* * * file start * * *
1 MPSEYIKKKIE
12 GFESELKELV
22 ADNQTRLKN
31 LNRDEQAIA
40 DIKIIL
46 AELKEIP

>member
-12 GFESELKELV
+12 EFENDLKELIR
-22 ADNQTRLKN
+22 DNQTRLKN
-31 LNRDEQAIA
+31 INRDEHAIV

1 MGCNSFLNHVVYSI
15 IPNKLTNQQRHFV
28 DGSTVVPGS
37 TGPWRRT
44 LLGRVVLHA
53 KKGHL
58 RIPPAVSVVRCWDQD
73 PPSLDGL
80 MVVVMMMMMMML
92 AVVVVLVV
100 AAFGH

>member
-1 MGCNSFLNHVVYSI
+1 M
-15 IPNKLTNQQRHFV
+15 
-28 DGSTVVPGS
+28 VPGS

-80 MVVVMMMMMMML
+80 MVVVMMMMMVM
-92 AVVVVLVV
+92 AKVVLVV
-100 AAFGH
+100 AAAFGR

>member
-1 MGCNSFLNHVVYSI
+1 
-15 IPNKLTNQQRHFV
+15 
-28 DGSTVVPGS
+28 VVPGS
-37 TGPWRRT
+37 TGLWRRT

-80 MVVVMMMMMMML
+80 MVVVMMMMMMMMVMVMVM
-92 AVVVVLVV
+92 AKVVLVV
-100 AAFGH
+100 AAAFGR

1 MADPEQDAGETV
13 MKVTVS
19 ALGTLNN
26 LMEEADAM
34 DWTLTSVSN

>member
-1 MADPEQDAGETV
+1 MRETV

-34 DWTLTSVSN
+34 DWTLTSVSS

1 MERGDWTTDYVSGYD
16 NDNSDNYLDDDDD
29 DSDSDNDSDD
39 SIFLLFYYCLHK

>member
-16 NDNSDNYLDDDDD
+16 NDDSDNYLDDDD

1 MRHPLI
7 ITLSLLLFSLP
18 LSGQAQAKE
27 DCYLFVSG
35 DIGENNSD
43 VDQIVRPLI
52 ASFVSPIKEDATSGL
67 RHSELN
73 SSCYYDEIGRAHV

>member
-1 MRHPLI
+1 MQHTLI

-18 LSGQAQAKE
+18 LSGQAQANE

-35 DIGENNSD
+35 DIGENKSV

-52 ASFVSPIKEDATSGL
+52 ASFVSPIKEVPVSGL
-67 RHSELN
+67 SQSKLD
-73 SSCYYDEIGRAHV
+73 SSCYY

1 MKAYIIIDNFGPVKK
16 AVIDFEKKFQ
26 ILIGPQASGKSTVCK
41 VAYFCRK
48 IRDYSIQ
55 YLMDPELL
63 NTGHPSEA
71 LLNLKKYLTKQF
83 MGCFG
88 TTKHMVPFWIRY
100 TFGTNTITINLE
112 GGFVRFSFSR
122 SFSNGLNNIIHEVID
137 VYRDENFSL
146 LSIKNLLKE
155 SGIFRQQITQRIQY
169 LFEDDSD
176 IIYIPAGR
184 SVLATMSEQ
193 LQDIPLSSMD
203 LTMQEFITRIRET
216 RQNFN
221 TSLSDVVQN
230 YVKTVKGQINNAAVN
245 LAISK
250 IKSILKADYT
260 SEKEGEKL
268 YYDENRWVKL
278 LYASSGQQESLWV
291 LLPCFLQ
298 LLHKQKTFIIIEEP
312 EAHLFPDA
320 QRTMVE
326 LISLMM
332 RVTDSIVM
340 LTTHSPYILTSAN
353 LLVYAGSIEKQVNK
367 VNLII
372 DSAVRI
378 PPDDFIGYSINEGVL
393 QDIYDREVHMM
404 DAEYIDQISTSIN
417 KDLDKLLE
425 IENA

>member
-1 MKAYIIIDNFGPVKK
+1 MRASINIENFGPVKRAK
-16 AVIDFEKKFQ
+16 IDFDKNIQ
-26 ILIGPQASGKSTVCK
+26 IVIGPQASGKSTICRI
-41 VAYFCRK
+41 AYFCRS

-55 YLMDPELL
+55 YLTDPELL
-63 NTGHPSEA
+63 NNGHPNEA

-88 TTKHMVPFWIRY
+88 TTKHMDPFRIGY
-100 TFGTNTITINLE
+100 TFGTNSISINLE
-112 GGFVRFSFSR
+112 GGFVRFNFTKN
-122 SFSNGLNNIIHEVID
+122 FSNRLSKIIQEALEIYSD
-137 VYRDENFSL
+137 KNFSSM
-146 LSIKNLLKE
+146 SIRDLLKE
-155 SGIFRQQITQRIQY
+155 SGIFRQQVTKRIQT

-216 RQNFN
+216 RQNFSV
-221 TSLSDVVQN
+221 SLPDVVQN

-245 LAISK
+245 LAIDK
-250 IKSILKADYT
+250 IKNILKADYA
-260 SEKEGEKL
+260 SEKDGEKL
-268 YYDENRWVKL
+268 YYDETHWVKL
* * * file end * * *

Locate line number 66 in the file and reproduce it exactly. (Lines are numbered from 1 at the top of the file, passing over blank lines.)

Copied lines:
39 SIFLLFYYCLHK